The Emmy Awards have announced their nominees, and as usual, they’ve done a pretty good job of showing how short-sighted and incompetent they are at singling out the outstanding achievements of television. But, hey, maybe I’m being a little too hard, they did make some good choices. Anyway, you can browse the list of nominees here if you haven’t already, otherwise here are some pertinent thoughts I had while doing the same.
The Best Nomination of the Morning:
- The fantastic, fabulous, amazing, wonderful Lizzy Caplan managed to get nominated for Best Lead Actress in a Drama Series for her performance in Showtime’s Masters of Sex. If you haven’t watched the show, I absolutely recommend it. It was one of my favorite shows of last year, and season two is just about to start this sunday!
Other Good Stuff
- Orange is the New Black, my very favorite show of the year, was expected to get multiple nominations, but you never know with these stupid Emmys, so I was happy to see it do so well. Along with its Best Comedy Series, it got nominations for Taylor Schilling, Kate Mulgrew, Uzo Aduba, Laverne Cox, and Natasha Lyonne (the last three of which were weirdly categorized as “Guest Actresses”).
- Talking about weird Emmy categorization, for some reason, performers in variety shows are eligible to be nominated as Supporting Actor, a strange ruling that resulted in well deserved nomination for Fred Armisen (Portlandia) and Kate McKinnon (Saturday Night Live).
- It’s frustrating that Modern Family keeps winning everything it is nominated for, but at least this year they only got three acting nominations (as opposed to five or six), which means more room for nominees such as Anna Chlumsky, and Adam Driver.
- A pleasant surprise in the Comedy Series category was the inclusion of Mike Judge’s Silicon Valley, one of the best new shows of the season. Sadly, the show wasn’t popular enough to gain any acting categories for its cast, which is a shame, especially since it could have been a nice way to honor the late Christopher Evan Welch, who was amazing on the show.
- I’m also glad the Emmys didn’t forget that Mad Men is still on, and it is still one of (if not the) best show on television. Although I’m starting to doubt the Emmys even watched this season, since it, ridiculously, didn’t get a single writing nomination for the season that featured “A Day’s Work”, “The Strategy”, and “Waterloo”, some of the best episodes the show has ever aired.
- Moving on to the Movie/Miniseries categories, nominations for a bunch of programs that are either bad, or I haven’t seen surround the many, very deserved nominations for FX’s Fargo, including acting nominations for Billy Bob Thornton, Martin Freeman, Colin Hanks, and the amazing Allison Tollman, who not only deserves to win the Emmy, but to have the other nominated actresses give her all the awards they have won throughout their career.
- Writing for a Variety Series is probably the best category of the day, with nominations for The Colbert Report, The Daily Show with Jon Stewart, Portlandia, and most importantly, it is one of the few places in which the hilarious Key & Peele and Inside Amy Schumer were recognized. Which brings me to….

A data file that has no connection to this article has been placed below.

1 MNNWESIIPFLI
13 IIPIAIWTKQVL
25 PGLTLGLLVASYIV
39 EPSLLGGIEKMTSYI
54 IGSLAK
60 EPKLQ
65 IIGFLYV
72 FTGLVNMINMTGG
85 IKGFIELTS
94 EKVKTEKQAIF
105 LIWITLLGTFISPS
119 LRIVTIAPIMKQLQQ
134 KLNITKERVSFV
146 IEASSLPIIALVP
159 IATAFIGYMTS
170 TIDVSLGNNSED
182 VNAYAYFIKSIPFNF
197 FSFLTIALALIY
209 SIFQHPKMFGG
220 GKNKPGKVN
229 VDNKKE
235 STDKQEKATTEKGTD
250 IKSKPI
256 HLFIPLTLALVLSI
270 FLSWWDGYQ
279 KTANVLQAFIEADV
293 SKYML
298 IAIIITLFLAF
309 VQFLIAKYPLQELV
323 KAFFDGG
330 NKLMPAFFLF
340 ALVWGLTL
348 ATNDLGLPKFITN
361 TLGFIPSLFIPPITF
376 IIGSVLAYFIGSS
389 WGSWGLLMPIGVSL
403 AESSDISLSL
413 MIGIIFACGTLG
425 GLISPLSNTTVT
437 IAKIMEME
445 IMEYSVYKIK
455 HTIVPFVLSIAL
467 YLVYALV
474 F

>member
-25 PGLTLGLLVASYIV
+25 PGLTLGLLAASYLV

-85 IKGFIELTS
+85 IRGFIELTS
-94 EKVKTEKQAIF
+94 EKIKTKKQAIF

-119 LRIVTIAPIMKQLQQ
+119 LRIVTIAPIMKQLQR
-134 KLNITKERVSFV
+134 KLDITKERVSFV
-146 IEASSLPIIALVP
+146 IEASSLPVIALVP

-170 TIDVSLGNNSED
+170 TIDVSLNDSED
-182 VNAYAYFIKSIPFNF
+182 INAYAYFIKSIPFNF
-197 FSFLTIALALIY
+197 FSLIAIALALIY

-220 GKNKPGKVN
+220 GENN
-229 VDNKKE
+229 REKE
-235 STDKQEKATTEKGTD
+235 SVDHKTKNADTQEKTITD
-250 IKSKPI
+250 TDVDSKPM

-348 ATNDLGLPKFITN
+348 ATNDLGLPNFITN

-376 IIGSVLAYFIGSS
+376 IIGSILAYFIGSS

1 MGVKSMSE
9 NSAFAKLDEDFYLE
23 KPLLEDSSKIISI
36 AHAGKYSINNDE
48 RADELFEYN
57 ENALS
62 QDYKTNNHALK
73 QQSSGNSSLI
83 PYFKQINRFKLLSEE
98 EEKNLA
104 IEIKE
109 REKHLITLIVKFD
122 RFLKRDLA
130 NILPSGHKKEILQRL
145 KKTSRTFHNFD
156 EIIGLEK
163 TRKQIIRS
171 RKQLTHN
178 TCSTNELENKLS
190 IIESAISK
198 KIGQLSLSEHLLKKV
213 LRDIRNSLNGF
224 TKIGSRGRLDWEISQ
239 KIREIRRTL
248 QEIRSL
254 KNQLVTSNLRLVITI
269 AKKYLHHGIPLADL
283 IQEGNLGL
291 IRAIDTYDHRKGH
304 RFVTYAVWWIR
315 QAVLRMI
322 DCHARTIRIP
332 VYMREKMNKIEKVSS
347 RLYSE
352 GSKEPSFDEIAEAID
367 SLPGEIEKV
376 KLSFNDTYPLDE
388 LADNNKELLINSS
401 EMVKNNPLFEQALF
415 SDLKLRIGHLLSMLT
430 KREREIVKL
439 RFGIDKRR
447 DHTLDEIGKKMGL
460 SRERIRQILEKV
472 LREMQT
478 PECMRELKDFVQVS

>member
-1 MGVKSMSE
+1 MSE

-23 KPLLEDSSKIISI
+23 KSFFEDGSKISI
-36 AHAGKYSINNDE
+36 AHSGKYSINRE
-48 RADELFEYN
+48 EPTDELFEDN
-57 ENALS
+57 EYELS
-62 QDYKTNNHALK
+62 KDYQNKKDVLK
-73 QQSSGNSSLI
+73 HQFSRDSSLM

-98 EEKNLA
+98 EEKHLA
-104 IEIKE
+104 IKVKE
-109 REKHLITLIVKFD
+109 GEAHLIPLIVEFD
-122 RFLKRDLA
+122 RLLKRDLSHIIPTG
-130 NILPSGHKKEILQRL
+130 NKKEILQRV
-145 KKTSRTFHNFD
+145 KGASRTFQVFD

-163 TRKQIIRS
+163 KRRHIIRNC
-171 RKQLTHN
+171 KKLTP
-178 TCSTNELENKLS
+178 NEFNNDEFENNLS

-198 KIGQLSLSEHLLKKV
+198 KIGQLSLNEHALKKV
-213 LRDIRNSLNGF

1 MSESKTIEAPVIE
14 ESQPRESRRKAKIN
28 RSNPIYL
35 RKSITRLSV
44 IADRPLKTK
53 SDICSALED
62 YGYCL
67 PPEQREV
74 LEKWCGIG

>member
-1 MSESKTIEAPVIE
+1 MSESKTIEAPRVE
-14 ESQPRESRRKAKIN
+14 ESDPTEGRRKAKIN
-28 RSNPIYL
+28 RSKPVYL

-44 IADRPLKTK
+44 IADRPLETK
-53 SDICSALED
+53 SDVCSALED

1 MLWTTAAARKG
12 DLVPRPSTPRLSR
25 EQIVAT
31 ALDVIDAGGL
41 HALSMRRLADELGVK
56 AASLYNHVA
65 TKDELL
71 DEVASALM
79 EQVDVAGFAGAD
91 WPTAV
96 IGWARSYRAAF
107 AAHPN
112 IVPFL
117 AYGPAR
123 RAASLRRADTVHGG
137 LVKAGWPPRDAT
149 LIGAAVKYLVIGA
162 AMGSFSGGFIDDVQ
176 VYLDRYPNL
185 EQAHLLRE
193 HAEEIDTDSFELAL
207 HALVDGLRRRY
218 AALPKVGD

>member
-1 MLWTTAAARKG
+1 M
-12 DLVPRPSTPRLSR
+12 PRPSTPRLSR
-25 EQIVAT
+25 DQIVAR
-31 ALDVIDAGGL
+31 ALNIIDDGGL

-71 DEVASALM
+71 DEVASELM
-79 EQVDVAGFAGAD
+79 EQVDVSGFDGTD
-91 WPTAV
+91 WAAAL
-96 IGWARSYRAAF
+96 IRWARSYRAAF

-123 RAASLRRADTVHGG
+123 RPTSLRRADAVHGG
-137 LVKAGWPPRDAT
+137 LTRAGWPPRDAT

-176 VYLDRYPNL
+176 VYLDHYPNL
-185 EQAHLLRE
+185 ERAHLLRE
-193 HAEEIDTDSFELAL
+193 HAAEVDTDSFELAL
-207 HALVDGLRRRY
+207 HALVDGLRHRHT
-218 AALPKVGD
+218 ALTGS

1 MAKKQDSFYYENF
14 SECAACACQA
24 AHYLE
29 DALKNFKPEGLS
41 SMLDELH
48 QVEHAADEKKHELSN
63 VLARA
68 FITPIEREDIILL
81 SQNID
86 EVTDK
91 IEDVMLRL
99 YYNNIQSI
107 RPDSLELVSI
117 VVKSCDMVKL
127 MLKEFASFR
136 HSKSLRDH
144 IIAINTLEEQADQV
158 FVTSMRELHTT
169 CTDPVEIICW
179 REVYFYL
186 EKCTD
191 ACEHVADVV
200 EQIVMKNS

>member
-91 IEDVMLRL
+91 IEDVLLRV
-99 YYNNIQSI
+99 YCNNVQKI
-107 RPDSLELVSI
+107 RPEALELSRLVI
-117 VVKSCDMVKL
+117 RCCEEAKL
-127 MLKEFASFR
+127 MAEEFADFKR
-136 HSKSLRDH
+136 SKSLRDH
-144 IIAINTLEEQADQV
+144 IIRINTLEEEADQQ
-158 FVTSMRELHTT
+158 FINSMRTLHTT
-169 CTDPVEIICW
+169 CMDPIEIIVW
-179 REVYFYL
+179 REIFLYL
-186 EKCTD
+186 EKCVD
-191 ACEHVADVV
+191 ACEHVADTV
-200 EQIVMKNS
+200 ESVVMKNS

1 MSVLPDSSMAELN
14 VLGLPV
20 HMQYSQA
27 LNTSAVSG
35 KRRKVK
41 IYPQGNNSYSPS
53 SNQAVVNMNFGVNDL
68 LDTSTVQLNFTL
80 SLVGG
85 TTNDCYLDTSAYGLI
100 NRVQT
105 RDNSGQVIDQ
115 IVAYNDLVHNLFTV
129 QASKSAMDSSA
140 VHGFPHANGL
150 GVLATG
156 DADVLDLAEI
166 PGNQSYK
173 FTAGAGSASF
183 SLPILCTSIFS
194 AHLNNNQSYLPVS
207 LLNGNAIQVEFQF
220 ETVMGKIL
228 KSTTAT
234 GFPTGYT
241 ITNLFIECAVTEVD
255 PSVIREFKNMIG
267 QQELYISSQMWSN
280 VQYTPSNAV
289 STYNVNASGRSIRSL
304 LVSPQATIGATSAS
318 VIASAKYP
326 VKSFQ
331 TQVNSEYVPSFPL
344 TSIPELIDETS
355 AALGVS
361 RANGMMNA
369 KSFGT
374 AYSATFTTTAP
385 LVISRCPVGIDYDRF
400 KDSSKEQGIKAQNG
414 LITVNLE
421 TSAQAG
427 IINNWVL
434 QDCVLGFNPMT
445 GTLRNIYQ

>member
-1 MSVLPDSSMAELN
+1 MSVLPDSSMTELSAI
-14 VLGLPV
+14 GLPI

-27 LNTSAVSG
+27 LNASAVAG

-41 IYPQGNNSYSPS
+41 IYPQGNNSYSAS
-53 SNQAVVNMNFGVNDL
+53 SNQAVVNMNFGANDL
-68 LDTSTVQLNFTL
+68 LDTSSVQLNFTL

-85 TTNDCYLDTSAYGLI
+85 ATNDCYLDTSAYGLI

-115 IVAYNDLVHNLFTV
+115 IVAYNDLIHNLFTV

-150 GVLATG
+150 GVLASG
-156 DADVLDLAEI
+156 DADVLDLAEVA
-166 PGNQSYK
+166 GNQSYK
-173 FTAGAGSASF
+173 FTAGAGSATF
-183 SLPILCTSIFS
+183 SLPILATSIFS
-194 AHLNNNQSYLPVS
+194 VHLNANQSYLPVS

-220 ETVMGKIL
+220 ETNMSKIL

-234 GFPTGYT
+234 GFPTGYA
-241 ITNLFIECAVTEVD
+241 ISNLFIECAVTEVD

The Bad Stuff
- The worst thing that happened this year, which wasn’t at all a surprise considering how hermetical the Emmys’ taste is, was the virtual snub of all of Comedy Central’s shows. Just like many cable networks have left most network dramas on the dust, Comedy Central had an outstanding season of comedy. Inside Amy Schumer and Key & Peele, like I mentioned above, got some nominations here and there, but the fact that these people pretend to have a Best Comedy Series category without Broad City or Review among the nominees is the way you know just how irrelevant the Emmys are.
- The Best Drama Series category is a fucking snooze. I mean, Mad Men is rightfully nominated for one of its best seasons, and the nominations for Breaking Bad and True Detective were inevitable (I’m on the minority as not being completely on board with those shows), but why the inclusion of the incredibly stupid House of Cards? And Downton Again!? When shows like The Americans, Hannibal, and The Good Wife had awesome seasons this year? Ridiculous.
- Speaking of which, Downton Abbey did ridiculously well despite the fact that its seasons was complete nonsense. It got five acting nominations, which means many of the best performances on television were snubbed to make room for fucking Lady Mary and the like.
- Also, Hannibal, undoubtedly one of the best, and most daring, shows on television didn’t get a single nomination. It’s not a surprise, since the show has very low ratings, and it is, frankly, just too cool for Emmy voters. Still, I was hoping to be surprised.
- Golden Globe winner Brooklyn Nine-Nine didn’t make it into the Comedy Series category. Neither did its star Andy Samberg. For what it’s worth, Andre Braugher did rightfully get a nomination for Best Supporting Actor, and has a pretty good chance of winning.
- For some reason, the Emmys continue to love Episodes; nominating it for Lead Actor (Matt LeBlanc), directing, and writing. Don’t be fooled, though, the show is as terrible as you think it is.
- Talking about cruel omissions, Pedro Pascal was not nominated for his (in more than one way) heartbreaking guest turn as Oberyn Martell on Game on Thrones.
- Hey, Archer was nominated for Best Animated Series. If you went all: “Why are you so excited, Archer has surely been nominated for the past three or so years”, you would be wrong, and surprised, at knowing this is the show’s very first nomination for Animated Series. Yup, that’s the Emmys for you…
- Finally, Jeff Daniels was nominated, yet again, for The Newsroom. Here’s hoping he doesn’t win this time.